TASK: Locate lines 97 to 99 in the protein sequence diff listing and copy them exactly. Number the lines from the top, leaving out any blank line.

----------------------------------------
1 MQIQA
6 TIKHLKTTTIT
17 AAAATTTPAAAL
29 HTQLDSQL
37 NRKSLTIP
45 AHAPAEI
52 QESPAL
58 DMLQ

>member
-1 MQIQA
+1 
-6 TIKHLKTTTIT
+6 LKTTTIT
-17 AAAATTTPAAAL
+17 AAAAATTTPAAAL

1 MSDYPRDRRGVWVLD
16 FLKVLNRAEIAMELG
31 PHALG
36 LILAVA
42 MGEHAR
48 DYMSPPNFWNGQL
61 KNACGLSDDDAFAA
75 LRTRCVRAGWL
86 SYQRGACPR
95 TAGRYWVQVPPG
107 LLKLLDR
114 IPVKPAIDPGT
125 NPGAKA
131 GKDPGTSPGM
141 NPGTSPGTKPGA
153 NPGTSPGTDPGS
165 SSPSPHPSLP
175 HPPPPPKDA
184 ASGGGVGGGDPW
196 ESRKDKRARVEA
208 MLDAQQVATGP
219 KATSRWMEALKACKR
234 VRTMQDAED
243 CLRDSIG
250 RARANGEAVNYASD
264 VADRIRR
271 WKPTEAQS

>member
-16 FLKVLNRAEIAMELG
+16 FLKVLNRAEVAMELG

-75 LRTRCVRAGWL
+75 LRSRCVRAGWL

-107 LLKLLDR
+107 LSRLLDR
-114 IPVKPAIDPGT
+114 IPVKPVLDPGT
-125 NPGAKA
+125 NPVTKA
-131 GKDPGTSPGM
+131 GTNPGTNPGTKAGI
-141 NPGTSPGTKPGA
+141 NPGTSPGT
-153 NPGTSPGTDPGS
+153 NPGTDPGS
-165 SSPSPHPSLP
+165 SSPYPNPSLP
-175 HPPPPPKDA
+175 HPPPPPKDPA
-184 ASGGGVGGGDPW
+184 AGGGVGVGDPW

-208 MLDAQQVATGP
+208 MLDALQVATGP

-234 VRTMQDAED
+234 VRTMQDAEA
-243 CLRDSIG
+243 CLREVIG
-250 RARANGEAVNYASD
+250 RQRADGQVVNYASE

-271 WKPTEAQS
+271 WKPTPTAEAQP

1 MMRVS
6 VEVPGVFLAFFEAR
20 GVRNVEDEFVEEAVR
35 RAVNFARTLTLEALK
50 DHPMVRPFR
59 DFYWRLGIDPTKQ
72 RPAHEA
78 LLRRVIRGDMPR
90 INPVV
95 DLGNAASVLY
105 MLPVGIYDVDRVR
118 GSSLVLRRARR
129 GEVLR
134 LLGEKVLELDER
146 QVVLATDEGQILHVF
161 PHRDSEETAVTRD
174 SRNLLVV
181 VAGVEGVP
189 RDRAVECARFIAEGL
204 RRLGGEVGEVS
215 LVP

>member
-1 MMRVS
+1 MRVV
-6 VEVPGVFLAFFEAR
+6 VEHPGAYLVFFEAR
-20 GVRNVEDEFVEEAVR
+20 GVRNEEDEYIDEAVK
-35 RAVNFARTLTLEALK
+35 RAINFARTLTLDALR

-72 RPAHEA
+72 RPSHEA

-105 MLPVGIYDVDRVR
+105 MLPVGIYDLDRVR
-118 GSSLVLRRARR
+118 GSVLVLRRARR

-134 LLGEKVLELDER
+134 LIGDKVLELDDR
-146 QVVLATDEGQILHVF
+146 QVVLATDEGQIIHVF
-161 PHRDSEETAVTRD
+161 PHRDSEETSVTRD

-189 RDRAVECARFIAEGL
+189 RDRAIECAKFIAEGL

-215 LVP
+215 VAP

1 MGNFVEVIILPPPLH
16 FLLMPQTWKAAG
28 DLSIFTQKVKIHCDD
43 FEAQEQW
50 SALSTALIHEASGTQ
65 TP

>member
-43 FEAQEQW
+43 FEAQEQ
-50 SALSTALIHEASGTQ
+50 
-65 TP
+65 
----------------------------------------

>member
-1 MMRVS
+1 MRVV